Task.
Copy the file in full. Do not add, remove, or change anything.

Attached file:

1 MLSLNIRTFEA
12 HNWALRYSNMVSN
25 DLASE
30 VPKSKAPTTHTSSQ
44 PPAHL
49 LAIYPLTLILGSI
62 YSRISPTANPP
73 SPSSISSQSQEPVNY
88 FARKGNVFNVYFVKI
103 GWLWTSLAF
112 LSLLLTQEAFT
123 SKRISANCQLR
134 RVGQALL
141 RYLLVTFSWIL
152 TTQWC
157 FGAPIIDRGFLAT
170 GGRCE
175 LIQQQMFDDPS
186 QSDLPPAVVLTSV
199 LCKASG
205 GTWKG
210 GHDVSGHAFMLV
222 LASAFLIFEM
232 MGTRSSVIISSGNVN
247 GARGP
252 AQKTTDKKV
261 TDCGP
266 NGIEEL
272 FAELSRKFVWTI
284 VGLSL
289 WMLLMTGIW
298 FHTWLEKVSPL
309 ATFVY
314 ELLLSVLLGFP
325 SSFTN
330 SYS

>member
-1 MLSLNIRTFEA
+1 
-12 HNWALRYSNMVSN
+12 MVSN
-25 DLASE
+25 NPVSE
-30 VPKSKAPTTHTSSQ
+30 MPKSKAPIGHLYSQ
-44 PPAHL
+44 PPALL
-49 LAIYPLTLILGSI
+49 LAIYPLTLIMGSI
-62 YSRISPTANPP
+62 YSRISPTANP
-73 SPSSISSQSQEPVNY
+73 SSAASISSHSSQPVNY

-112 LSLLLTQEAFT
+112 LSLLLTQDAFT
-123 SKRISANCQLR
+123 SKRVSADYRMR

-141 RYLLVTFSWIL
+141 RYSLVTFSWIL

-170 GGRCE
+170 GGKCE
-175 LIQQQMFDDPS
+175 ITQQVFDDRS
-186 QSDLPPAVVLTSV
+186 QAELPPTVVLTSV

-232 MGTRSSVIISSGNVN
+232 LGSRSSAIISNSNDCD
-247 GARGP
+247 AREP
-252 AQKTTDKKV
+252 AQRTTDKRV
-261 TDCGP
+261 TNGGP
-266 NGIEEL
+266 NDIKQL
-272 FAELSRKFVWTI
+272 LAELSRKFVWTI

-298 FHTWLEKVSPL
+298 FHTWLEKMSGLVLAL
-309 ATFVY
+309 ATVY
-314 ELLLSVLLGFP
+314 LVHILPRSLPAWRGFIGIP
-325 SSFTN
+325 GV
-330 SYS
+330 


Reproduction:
1 MLSLNIRTFEA
12 HNWALRYSNMVSN
25 DLASE
30 VPKSKAPTTHTSSQ
44 PPAHL
49 LAIYPLTLILGSI
62 YSRISPTANPP
73 SPSSISSQSQEPVNY
88 FARKGNVFNVYFVKI
103 GWLWTSLAF
112 LSLLLTQEAFT
123 SKRISANCQLR
134 RVGQALL
141 RYLLVTFSWIL
152 TTQWC
157 FGAPIIDRGFLAT
170 GGRCE
175 LIQQQMFDDPS
186 QSDLPPAVVLTSV
199 LCKASG
205 GTWKG
210 GHDVSGHAFMLV
222 LASAFLIFEM
232 MGTRSSVIISSGNVN
247 GARGP
252 AQKTTDKKV
261 TDCGP
266 NGIEEL
272 FAELSRKFVWTI
284 VGLSL
289 WMLLMTGIW
298 FHTWLEKVSPL
309 ATFVY
314 ELLLSVLLGFP
325 SSFTN
330 SYS

>member
-1 MLSLNIRTFEA
+1 
-12 HNWALRYSNMVSN
+12 MVSN
-25 DLASE
+25 NPVSE
-30 VPKSKAPTTHTSSQ
+30 MPKSKAPIGHLYSQ
-44 PPAHL
+44 PPALL
-49 LAIYPLTLILGSI
+49 LAIYPLTLIMGSI
-62 YSRISPTANPP
+62 YSRISPTANP
-73 SPSSISSQSQEPVNY
+73 SSAASISSHSSQPVNY

-112 LSLLLTQEAFT
+112 LSLLLTQDAFT
-123 SKRISANCQLR
+123 SKRVSADYRMR

-141 RYLLVTFSWIL
+141 RYSLVTFSWIL

-170 GGRCE
+170 GGKCE
-175 LIQQQMFDDPS
+175 ITQQVFDDRS
-186 QSDLPPAVVLTSV
+186 QAELPPTVVLTSV

-232 MGTRSSVIISSGNVN
+232 LGSRSSAIISNSNDCD
-247 GARGP
+247 AREP
-252 AQKTTDKKV
+252 AQRTTDKRV
-261 TDCGP
+261 TNGGP
-266 NGIEEL
+266 NDIKQL
-272 FAELSRKFVWTI
+272 LAELSRKFVWTI

-298 FHTWLEKVSPL
+298 FHTWLEKMSGLVLAL
-309 ATFVY
+309 ATVY
-314 ELLLSVLLGFP
+314 LVHILPRSLPAWRGFIGIP
-325 SSFTN
+325 GV
-330 SYS
+330 